Iowa’s two U.S. senators are among several lawmakers who will meet today with Environmental Protection Agency administrator Scott Pruitt.
They’re trying to urge him to raise the proposed Renewable Volume Obligations for biodiesel and to abandon the agency’s plans to cut production of biofuels next year.
Senator Chuck Grassley says biofuels are the backbone of many local economies, especially across Iowa.
“I have made it very clear that the EPA’s latest proposal under the Renewable Fuel Standard would break the president’s commitments on this issue,” Grassley says. “By the way, the president’s commitment was made during the campaign, so he’s got a mandate to carry that out.”
The EPA proposes holding the biomass-based diesel volume stagnant for 2019 while reducing the advanced biofuel volume for 2018.
According to Grassley, these proposed volume cuts could hamstring potential growth in the industry while causing near-term job losses in the Midwest.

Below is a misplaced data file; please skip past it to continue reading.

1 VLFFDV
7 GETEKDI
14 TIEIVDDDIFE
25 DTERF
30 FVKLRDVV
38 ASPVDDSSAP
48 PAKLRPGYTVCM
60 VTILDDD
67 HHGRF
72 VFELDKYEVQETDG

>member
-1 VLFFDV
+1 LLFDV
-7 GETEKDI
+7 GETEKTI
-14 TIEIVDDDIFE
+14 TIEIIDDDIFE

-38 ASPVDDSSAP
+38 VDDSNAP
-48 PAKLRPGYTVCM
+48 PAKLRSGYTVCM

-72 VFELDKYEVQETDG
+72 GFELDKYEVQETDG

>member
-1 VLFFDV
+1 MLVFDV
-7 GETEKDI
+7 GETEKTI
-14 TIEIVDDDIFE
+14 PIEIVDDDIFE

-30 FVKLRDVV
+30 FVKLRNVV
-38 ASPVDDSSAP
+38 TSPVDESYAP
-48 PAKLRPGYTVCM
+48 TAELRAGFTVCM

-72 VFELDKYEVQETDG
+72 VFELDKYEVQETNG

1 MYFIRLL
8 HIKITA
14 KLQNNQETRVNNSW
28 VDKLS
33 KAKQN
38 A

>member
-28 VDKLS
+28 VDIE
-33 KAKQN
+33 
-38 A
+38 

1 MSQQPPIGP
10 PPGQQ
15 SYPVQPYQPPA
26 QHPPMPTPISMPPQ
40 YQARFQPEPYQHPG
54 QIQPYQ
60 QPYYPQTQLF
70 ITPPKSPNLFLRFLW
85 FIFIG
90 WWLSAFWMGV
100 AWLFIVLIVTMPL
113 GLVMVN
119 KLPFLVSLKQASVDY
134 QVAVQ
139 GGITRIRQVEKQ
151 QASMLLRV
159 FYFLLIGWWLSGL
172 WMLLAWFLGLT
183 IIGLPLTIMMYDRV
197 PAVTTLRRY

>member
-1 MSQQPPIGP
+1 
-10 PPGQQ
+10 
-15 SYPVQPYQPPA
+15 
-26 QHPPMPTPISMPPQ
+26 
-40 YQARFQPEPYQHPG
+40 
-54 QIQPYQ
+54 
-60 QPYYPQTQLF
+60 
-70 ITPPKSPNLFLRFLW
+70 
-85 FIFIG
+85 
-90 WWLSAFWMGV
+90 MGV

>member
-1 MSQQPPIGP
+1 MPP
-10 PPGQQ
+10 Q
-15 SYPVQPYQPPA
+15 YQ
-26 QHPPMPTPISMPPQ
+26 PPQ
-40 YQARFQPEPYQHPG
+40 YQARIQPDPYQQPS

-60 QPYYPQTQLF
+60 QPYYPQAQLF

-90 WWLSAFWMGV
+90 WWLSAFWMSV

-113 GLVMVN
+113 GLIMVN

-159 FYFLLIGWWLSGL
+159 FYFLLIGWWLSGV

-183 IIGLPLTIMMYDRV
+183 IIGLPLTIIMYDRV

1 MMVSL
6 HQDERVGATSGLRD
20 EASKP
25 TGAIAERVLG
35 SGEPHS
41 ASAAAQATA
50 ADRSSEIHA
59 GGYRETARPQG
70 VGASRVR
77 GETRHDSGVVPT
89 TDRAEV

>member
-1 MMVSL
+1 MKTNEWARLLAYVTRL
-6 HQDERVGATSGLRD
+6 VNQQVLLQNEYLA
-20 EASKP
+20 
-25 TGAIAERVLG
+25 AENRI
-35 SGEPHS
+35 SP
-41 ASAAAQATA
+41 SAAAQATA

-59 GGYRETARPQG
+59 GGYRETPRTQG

“This issue, if Pruitt’s plans go through, would hurt rural America,” Grassley says. “It would hurt Iowa for sure, the number-one producer of biofuels.”
Great progress is being made through the Renewable Fuel Standard in diversifying our nation’s fuel supply, Grassley said in a letter to Pruitt. The EPA chief is being urged to support higher Renewable Volume Obligations for biomass-based diesel and advanced biofuels in the final rule to encourage more development and use of the fuel.
Grassley says, “This common-sense step would help create jobs, diversify our energy supply and make America less reliant upon foreign sources of energy.” The industry is poised for growth, Grassley says, and if the EPA sends the market signals by reducing volumes, it’s disruptive, unprecedented and very troubling.
“Renewable energies like biofuels are a backbone of so many local economies across the Midwest,” Grassley says. “You’ve heard me say it’s good for farmers. It’s good for good-paying jobs in rural America. It’s good for the environment. It’s good for our national defense not to be so dependent on foreign sources.”
According to a study conducted last year, the 2.1 billion gallons of biodiesel and renewable diesel used by Americans in 2015 supported 47,400 jobs and $1.9 billion in wages, and had an $8.4 billion economic impact.